From the Perspective of the First Mainers: Workshop Teaches Wabanaki History

wabanaki map bowdoin REACH

The Wabanaki map literally at the center of a recent Bowdoin workshop was imprinted, like a fabric mosaic, of images integral to the history of the Wabanaki people and their culture: a red eagle, a tri-colored dream catcher, fish, and mammals.

Over the course of the workshop, the Wabanaki map—the colorful storyboard in the middle of the room—was folded up and broken apart several times, representing the fragmented nature of Wabanaki history. By the end, the pieces were rolled out and put back together, as if to symbolize the resilience of the Wabanaki up to the present day.

“We are working toward truth, healing, and change with educational programs that teach how the process of colonization happened and continues to happen here,” said Kates.

Diana Furukawa ’18 helped facilitate the recent afternoon event in the Edwards Center for Art and Dance with Maine-Wabanaki REACH, a nonprofit engaging non-native people in restorative justice for the Wabanaki. The Wabanaki refers to five nations—the Mi’kmaq, Maliseet, Passamaquoddy, Abenaki, and Penobscot—who are from the Northeastern part of the country, including Maine.

Furukawa currently works at the public library in Millinocket, Maine, helping with community-led grassroots revitalization efforts in the Katahdin area. To bring the Wabanaki  event to Bowdoin, Furukawa partnered with Barbara Kates, REACH’s community organizer.

“We are working toward truth, healing, and change with educational programs that teach how the process of colonization happened and continues to happen here,” said Kates.

Read the full press release here.

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Bar Harbor to Host Northeast’s Biggest Native American Marketplace

Gabriel Frey Abbe Museum Market

Gabriel Frey separates each layer of ash as if he is peeling an onion. He removes one thin layer after another until he reduces what had been a formidable stick of wood into a small bundle of flexible ribbons. He then narrows each with a hand-held, handmade splitting tool, and weaves the strips seamlessly into one of his ash baskets.

Frey, a Passamaquoddy who works in the basement studio of his Orono home, is busy preparing baskets for seasonal markets in Maine and elsewhere, including several for the Smithsonian Institution, which commissioned him to make baskets for its New York gift shop. He is among a large group of American Indian artists from Maine whose reputations are growing nationally, enhanced by their successes at juried American Indian art markets across the country. For six years, Wabanaki artists from Maine have won top honors at the Santa Fe Indian Market in New Mexico, the largest indigenous art fair in the world. Frey was among three Wabanaki artists to win ribbons at the most recent market in August, snagging a first-place award and an honorable mention.

Next spring, Frey will show his work closer to home, as the Abbe Museum in Bar Harbor hosts a three-day juried American Indian art market May 18-20 in downtown Bar Harbor, creating more exposure for Indian art and artists from Maine and the Northeast. Maine is home to many small American Indian festivals and fairs – the Maine Indian Basketmakers Holiday Market held last weekend at the Hudson Museum at the University of Maine is a good example – but a large-scale juried art show that encompasses a range of arts and attracts artists and audiences from across North America is unusual if not unprecedented in the Northeast, said Abbe Museum President and Chief Executive Officer Cinnamon Catlin-Legutko. Nearly all the major American Indian art fairs are in the Southwest or Northern Plains.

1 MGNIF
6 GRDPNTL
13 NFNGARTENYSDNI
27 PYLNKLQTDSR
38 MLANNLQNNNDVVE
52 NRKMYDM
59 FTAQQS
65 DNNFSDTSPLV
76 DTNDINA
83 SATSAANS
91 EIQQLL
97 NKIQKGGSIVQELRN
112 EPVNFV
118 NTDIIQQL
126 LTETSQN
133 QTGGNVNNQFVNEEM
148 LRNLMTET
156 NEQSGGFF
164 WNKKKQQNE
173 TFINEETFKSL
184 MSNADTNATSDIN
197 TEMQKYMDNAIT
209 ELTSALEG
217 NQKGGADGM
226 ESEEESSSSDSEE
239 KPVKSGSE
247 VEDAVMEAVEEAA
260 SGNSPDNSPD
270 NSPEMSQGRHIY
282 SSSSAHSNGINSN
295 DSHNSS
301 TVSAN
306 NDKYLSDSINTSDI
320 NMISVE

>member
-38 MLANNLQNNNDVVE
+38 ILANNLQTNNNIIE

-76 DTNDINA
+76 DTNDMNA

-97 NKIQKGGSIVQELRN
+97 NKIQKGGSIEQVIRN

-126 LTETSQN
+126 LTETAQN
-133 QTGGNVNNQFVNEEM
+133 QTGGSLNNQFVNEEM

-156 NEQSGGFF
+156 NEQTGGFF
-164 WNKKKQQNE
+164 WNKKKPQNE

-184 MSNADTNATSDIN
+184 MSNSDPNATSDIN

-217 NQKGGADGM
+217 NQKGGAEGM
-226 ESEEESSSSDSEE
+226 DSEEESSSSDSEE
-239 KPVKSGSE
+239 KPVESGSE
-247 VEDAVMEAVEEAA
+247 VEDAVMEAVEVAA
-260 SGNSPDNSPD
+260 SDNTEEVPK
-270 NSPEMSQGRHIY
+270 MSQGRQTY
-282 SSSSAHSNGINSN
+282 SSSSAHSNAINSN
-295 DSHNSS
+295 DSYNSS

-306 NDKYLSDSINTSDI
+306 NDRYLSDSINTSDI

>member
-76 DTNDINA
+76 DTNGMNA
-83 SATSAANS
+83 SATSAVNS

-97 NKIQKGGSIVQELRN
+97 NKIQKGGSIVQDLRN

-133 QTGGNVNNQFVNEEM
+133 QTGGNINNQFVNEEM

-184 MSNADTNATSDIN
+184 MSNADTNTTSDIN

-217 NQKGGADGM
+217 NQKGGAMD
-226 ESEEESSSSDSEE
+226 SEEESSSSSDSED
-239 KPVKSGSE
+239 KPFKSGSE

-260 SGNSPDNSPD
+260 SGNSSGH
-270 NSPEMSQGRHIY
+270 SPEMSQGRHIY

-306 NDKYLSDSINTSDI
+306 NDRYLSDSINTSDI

Brooks Library (Wantastegok): Wearing Our History – Abenaki Artists Panel Discussion

Vermont Abenaki Artists Association Aln8bak Wearing Our Heritage

Contemporary Abenaki artists and tribal members talk about the meaning of garments, accessories, and regalia in their own lives and in the expression of community and tribal identity. Some of the topics will include: The Indian Arts and Crafts Law of 1990; art informed by tradition and what it means to be a Native American artist in the 21st century; honoring the past through art, and how artists walk the Red Road recognizing our ancestors. The panel will include [Elnu Abenaki] S8gm8 (Chief) Roger Longtoe Sheehan and Willow Greene, moderated by Vera Longtoe Sheehan.

This program was created by the Vermont Abenaki Artists Association in partnership with Lake Champlain Maritime Museum and Flynn Center for the Arts, supported in part by a grant from the Vermont Humanities Council. Find out more about the event and panel at http://brookslibraryvt.org or (802) 254-5290.

Wednesday, November 8 at 7 PM – 9 PM
Brooks Memorial Library
224 Main St, Brattleboro, Vermont 02645

Strength, Unity, Power: Contemporary Practices in Native Arts

umass strength unity power contemporary practice native arts

The University of Massachusetts, Amherst second-year graduate students in the History of Art & Archictecture Department invite you to an exciting upcoming event:

Strength, Unity, Power: Contemporary Practices in Native Arts

This symposium explores the cutting edge of what artists, museum professionals, and scholars today are doing to promote justice for Native American communities, both in the art world and beyond. The keynote address will be delivered by contemporary Native American artist, Wendy Red Star, and will be followed by a panel discussion withscholars, Dr. Sonya Atalay and Cinnamon Catlin-Legutko, moderated by Dr.Dana Leibsohn.

The symposium is a free event hosted by the History of Art & Architecture department’s second year graduate students. Symposium Date & Time: 15 September, 4pm-6pm, Location: ILC S240 Reception Date & Time: 15 September, 6pm-7pm, Location: Campus Center 165